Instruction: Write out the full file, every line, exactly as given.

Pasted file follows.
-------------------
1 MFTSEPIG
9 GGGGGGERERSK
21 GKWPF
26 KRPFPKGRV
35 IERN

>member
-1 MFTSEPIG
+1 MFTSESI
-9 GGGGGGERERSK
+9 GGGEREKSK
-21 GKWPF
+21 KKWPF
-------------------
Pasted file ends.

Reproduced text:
1 MFTSEPIG
9 GGGGGGERERSK
21 GKWPF
26 KRPFPKGRV
35 IERN

>member
-1 MFTSEPIG
+1 MFTSESI
-9 GGGGGGERERSK
+9 GGGEREKSK
-21 GKWPF
+21 KKWPF